July 25, 2012
Frank J. Fahrenkopf, Jr. and Michael D. McCurry, co-chairmen of the non-partisan, non-profit Commission on Presidential Debates (CPD), today announced formats for the presidential and vice presidential debates that feature extended discussion of major issues to be announced in advance.
The formats for the 90-minute debates are as follows:
First presidential debate (October 3, 2012, University of Denver, Denver, CO)
The debate will focus on domestic policy and be divided into six time segments of approximately 15 minutes each on topics to be selected by the moderator and announced several weeks before the debate.
The moderator will open each segment with a question, after which each candidate will have two minutes to respond. The moderator will use the balance of the time in the segment for a discussion of the topic.
Vice presidential debate (October 11, 2012, Centre College, Danville, KY)
The debate will cover both foreign and domestic topics and be divided into nine time segments of approximately 10 minutes each. The moderator will ask an opening question, after which each candidate will have two minutes to respond. The moderator will use the balance of the time in the segment for a discussion of the question.
Second presidential debate (October 16, 2012, Hofstra University, Hempstead, NY)
The second presidential debate will take the form of a town meeting, in which citizens will ask questions of the candidates on foreign and domestic issues. Candidates each will have two minutes to respond, and an additional minute for the moderator to facilitate a discussion. The town meeting participants will be undecided voters selected by the Gallup Organization.
Third presidential debate (October 22, Lynn University, Boca Raton, FL)
The format for the debate will be identical to the first presidential debate and will focus on foreign policy.
All debates will be moderated by a single individual and will take place from 9:00-10:30 p.m. Eastern Time. There will be no opening statements and two-minute closing statements in all the debates. In all the debates except town meeting, the CPD recommends that the candidates be seated at a table with the moderator. Moderators will be selected and announced in August.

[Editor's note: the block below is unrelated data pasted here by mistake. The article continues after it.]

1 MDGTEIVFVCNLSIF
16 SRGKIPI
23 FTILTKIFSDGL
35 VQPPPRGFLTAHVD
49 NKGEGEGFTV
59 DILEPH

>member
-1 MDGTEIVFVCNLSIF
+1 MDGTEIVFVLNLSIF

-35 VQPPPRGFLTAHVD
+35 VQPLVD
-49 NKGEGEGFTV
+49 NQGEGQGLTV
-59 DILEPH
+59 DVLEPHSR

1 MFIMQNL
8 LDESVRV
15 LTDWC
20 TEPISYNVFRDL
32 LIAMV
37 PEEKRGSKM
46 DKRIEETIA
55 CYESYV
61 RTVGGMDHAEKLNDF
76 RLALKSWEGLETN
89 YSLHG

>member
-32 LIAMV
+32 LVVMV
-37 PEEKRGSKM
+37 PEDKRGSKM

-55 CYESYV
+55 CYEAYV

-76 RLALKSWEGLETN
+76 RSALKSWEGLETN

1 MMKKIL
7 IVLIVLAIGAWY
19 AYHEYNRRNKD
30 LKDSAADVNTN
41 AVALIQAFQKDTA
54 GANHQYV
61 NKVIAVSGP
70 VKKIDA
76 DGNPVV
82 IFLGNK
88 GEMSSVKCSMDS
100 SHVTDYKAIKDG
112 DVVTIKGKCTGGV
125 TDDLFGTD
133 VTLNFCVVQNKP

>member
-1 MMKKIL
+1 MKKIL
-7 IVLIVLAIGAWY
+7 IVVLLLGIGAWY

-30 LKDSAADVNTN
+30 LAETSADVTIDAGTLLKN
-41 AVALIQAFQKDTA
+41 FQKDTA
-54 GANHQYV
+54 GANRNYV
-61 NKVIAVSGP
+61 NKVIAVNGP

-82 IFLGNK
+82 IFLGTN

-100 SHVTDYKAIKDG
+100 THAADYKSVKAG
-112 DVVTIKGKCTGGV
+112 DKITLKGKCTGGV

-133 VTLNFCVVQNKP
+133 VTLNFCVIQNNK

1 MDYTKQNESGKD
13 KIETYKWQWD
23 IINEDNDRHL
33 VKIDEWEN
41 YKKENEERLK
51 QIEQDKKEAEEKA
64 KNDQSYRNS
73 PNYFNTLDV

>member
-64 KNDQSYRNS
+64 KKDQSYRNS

In addition, the CPD is undertaking an innovative internet-based voter education program that will encourage citizens to become familiar with the issues to be discussed in the debates, and to share their input with the debate moderators in advance of the debates. The program, which will be announced later this month, will be led by a coalition of internet leaders.
Fahrenkopf and McCurry said that the formats reflect extensive study by the CPD board of directors: "There are serious issues facing this country and the public has the right to expect a serious examination of those issues during this fall's debates. The CPD believes this can be accomplished best by focusing big time blocks on major domestic and foreign topics. The topics will be selected and announced in advance of the debates by the debate moderators.
"The debates are the most widely-watched political programs of any kind. These format changes are designed to promote substantive dialogue before, during and between the debates about the major issues of the day. They will permit citizens and candidates to come prepared for a series of voter education forums that inform and engage the public.
"Coupled with the internet program, the debates will serve as the foundation for a season of conversation this fall. Technology offers the means to provide and receive information - the CPD is committed to using this tool creatively and effectively to bring as many people as possible into the conversation."
The CPD has sponsored and produced all the presidential and vice presidential debates since 1987, the year it was established. More information can be found at www.debates.org.